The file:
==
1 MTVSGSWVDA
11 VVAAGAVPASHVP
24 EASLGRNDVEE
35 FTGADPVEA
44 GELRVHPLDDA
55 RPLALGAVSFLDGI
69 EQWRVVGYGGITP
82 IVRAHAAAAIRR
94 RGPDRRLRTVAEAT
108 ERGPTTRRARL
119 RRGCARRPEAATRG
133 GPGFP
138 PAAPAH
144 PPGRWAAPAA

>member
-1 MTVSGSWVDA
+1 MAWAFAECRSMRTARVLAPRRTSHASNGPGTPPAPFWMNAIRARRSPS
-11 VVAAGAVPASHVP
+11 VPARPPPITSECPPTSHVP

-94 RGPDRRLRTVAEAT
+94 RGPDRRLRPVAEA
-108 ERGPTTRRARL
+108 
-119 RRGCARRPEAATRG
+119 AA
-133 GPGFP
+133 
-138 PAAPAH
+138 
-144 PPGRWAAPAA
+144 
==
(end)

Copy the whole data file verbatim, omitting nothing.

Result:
1 MTVSGSWVDA
11 VVAAGAVPASHVP
24 EASLGRNDVEE
35 FTGADPVEA
44 GELRVHPLDDA
55 RPLALGAVSFLDGI
69 EQWRVVGYGGITP
82 IVRAHAAAAIRR
94 RGPDRRLRTVAEAT
108 ERGPTTRRARL
119 RRGCARRPEAATRG
133 GPGFP
138 PAAPAH
144 PPGRWAAPAA

>member
-1 MTVSGSWVDA
+1 MAWAFAECRSMRTARVLAPRRTSHASNGPGTPPAPFWMNAIRARRSPS
-11 VVAAGAVPASHVP
+11 VPARPPPITSECPPTSHVP

-94 RGPDRRLRTVAEAT
+94 RGPDRRLRPVAEA
-108 ERGPTTRRARL
+108 
-119 RRGCARRPEAATRG
+119 AA
-133 GPGFP
+133 
-138 PAAPAH
+138 
-144 PPGRWAAPAA
+144 